Friday, January 14, 2011

Toxic Work Environment - What Strategies Should I Employ Before I Quit My Job?

A recent Article from Forbes.com sets forth the author's view of the "10 Questions You Need to Ask Yourself Before You Quit Your Job."  This is an excellent article, and the questions are insightful.

It focuses on people what want to quit their job be3cause the environment at work as turned toxic. 

The first thing my clients want to know is "Will I get Unemployment if I Quit My Job?"  Typically, the answer is "No."  However, there are exceptions to that rule. Primarily, it works like this: 1) the environment must truly be toxic; 2) you must inform management of the situation and provide it with a real and true opportunity to fix the problem.

What does that mean?  What is a truly toxic situation?  Well, in the context of lawful "hostile work environment" (that is, one where the mistreatment does not exist because of your age, sex, race, religion, national origin, etc.) boss who yells a lot, curses, repeatedly invades your personal time, says highly critical things about you, gives unrealistic work assignments...I know, I know, sounds familiar!

How do you give the company a chance to fix the problem?  Report it, preferably in writing (it's the evidence, dammit!) and work with HR and wait a suitable time for things to prove, sending follow up e-mails each time a new (real) transgression arises.  Inform the company when you complain that the work environment is affecting your physical, mental and emotional well-being.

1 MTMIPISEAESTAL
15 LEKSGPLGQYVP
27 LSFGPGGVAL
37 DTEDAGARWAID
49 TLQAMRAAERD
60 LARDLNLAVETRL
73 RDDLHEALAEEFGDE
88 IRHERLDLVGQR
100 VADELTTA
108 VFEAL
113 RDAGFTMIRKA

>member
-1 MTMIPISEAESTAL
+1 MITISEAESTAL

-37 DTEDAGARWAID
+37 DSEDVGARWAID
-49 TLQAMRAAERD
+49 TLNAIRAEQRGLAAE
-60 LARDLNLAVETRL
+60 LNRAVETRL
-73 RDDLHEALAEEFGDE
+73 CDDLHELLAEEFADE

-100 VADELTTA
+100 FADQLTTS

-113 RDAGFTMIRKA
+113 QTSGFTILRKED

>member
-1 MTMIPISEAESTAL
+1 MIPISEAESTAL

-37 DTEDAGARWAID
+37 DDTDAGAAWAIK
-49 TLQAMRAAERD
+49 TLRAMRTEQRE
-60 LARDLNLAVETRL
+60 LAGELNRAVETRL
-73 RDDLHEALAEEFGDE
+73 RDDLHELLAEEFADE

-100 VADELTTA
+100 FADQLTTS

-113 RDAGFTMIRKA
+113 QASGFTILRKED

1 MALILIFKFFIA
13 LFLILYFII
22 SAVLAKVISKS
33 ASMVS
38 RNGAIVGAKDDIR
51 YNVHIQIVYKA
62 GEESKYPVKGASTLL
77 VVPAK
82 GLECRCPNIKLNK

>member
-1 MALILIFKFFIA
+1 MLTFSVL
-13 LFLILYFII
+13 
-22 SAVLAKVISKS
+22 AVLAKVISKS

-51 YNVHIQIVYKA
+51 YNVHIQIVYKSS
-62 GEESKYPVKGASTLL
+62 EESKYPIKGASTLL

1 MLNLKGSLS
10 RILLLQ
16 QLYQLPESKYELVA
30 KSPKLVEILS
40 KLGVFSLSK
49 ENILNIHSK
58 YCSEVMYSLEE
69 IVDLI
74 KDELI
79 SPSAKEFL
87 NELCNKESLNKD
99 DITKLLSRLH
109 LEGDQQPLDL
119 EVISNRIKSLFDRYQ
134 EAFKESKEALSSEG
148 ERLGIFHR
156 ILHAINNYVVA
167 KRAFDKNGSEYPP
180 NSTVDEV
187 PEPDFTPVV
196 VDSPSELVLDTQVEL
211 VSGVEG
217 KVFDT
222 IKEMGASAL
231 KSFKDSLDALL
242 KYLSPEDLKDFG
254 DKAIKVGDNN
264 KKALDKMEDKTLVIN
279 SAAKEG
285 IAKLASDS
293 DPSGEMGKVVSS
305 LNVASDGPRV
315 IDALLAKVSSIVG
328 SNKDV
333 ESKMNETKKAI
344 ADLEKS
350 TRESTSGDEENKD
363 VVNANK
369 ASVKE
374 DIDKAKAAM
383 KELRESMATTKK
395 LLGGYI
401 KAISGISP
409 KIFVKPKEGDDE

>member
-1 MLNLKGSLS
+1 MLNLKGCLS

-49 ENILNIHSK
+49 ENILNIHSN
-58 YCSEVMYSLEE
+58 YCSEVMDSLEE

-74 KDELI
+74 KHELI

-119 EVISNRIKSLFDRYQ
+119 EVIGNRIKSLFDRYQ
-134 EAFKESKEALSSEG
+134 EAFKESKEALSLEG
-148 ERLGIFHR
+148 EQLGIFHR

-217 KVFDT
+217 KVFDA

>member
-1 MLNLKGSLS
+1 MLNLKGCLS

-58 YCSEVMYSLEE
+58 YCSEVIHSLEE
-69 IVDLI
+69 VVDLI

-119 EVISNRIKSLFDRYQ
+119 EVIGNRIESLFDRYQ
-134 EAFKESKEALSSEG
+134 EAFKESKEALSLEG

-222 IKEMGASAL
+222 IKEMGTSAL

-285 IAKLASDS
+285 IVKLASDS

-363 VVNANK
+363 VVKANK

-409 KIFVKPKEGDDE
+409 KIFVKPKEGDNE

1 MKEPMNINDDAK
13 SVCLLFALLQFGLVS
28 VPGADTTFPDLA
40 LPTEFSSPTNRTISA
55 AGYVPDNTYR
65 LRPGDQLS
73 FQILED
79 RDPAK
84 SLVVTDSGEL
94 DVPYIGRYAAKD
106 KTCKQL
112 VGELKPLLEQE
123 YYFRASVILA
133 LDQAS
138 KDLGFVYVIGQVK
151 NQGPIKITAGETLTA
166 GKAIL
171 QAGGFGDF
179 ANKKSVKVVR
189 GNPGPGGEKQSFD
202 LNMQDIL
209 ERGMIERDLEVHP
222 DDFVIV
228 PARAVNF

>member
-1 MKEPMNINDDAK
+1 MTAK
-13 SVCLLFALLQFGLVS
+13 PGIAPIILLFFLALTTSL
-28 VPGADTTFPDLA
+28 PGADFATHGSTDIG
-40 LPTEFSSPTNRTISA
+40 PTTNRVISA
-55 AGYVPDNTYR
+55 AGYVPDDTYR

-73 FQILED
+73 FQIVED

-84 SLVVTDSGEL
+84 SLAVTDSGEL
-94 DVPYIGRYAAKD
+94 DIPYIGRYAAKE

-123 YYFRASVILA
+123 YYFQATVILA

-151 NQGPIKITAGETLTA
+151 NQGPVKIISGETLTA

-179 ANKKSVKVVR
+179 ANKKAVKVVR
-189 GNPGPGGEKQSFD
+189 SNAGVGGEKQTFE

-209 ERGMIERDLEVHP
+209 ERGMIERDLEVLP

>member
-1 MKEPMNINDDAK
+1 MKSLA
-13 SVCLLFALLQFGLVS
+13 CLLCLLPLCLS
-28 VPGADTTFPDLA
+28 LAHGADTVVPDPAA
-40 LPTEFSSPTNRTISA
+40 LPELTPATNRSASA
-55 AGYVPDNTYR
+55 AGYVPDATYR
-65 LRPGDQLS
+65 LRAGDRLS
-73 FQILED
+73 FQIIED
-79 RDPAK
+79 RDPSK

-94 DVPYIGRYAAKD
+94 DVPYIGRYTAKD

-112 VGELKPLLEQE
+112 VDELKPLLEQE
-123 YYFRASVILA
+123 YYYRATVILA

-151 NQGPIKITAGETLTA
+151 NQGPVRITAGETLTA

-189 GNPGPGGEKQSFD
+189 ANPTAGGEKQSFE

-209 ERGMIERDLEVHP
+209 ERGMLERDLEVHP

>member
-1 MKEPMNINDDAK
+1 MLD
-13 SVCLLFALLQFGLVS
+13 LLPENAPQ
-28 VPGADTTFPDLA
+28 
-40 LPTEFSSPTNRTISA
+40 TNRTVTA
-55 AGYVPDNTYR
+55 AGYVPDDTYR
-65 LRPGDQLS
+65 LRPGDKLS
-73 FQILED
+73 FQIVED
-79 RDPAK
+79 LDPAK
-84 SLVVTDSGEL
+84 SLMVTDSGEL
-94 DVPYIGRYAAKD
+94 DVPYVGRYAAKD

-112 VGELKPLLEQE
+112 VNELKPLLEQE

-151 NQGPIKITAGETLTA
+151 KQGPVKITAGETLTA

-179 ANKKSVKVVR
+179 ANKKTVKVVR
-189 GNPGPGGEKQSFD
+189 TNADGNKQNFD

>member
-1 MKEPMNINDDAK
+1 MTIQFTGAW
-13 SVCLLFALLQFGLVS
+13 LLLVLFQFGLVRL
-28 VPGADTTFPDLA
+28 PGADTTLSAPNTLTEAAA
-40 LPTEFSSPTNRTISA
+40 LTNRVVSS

After a few months, if your employer has not remedied the problem, you may be able to quit and get unemployment.  That's right, I said a few months!  On many, many occasions I have had clients in who are understandable at their wit's end with their work situation.  They are ready to quit - NOW.  Implementing a decent strategy is therefore difficult.  One cannot bake a cake in 5 minutes....

The time to act is when you first get an inkling that your tenure with the company is causing you more pain than it should.  Perhaps consider taking a leave under the Family and Medical Leave Act, which is one of my favorite tools, for a number of reasons.  then, apply for Short Term Disability....

Maybe, if you're lucky, taking all of the above steps will lead the company to fire you - since public employment records don't exist, you really don't have to worry about your "record" - and you may be eligible for unemployment to boot!

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